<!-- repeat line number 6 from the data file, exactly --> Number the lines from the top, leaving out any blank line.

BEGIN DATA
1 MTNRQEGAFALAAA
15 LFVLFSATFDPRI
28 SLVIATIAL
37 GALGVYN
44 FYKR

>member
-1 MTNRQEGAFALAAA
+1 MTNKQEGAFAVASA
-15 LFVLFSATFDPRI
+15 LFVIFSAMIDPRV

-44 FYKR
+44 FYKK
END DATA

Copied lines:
>member